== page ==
3OYS: Beware of 'Grey Charges'

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By Tami Hoey By Tami Hoey

PHOENIX -- Marla Horning says she tries to take good care of her face. "I've been using Oil of Olay for years and I've been very happy with it," she says.

But Marla came across a new product from a company called Equinox which had a "free" offer for two jars of facial cream.

Marla says she ordered Equinox, but wasn't happy with it. So she sent the facial product back. And why not?  It had a 30 day free trial period. But free turned out not to be free at all.

Even though she sent the product back, Marla reviewed her bank statement and noticed Equinox had charged her nearly $100 for each jar, claiming she had to cancel within 14 days of the "order date."

“There are ways where people are being taken advantage of, in a way they weren't anticipating in charges that are occurring," says Joe Gleason, a financial adviser here in the valley. He says what happened to Marla is a perfect example of something called “Grey Charges."

Grey charges are hidden fees or charges that consumers pay for either because they overlooked the charge or paid it, thinking it was for another purchase they made.

Some of the most common grey charges are:

1. UNKNOWN SUBSCRIPTIONS: This is common when you are completing an online order.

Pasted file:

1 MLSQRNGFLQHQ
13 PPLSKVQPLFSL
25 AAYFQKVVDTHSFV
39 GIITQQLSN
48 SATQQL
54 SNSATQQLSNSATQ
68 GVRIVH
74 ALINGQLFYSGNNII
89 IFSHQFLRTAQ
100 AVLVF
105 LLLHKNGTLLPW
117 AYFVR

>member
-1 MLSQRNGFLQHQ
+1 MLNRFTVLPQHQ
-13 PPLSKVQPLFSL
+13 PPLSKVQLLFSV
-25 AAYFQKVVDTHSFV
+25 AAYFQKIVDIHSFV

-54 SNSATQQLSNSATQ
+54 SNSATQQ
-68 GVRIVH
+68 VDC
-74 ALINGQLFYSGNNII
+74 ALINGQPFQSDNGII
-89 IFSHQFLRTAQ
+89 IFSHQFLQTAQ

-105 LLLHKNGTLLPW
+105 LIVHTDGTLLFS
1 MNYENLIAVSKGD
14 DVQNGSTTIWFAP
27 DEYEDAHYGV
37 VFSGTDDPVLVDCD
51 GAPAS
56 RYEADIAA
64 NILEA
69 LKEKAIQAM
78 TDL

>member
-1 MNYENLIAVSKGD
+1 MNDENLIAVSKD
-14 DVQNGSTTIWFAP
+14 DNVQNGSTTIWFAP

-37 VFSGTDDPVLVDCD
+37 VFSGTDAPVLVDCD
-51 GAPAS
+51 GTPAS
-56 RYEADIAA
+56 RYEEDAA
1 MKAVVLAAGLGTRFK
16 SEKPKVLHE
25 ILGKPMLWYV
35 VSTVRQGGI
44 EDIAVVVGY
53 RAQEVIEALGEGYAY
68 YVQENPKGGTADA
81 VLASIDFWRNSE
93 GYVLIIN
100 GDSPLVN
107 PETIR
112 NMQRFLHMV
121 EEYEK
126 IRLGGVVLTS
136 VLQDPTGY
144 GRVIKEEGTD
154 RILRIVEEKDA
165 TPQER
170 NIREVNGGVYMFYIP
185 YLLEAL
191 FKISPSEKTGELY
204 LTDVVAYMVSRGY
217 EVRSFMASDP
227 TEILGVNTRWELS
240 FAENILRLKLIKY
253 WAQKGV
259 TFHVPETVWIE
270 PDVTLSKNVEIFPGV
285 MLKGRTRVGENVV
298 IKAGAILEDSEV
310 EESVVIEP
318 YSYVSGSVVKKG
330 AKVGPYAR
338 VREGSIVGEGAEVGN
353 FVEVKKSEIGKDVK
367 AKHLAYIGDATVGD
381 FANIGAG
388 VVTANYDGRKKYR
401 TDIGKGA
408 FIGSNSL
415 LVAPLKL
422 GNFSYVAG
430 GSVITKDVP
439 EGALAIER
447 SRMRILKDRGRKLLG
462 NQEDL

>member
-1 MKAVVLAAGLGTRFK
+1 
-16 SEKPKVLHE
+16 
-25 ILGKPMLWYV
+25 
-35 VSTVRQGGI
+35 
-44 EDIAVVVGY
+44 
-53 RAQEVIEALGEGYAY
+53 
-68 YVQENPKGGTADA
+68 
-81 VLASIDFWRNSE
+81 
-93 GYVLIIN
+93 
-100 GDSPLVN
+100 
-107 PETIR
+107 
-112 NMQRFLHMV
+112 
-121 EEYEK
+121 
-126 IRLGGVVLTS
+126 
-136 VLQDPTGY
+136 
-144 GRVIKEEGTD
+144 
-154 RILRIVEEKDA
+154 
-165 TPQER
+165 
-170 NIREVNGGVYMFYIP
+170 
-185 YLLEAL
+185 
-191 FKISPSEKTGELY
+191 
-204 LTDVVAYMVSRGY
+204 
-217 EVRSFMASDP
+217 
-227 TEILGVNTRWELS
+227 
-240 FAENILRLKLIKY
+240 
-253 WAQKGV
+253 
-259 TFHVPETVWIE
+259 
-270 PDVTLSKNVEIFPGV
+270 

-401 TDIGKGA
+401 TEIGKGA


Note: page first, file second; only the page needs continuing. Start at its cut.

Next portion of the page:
“There's a checked box that says we can add on this extra service or product and they don't even realize it, it's down on the corner, they're not paying attention to it, they just finish their check out and unbeknownst to them, they have made this additional purchase, says Gleason.


"Where people think they're signing up for a certain period of time, so maybe, I'm gonna sign up for this for a certain period of time, but in the fine print there's a provision that if they don't call an cancel it automatically renews for an additional 6-months," Gleason warns.


You see these things a lot of times with gym memberships or magazine subscriptions. “You think it's run its course and you've canceled it but then a couple months later it pops up again and there it is on your credit card statement," Gleason says.

4. FREE to PAID:

It's perfect example of what happened to Marla. You think you're getting something for free like that free facial cream, only to find out the product is automatically added on as a monthly subscription. It’s the most common grey charge because the word "free" is always enticing


Something starts out at one price but gradually each month creeps up in price, and it's written somewhere in the fine print that you agree to the increase.

That's what makes grey charges legal and what makes businesses a lot of money. "Approximately $14 billion a year as a whole that Americans are being charged in grey charges," says Gleason.

Marla says she's angry.  All she wanted to do was try a free product. But instead, she wound up getting a grey charge of $200.

"Be very careful of things that you see for sale online.  Do a lot of checking before you ever order and be sure to read the fine print."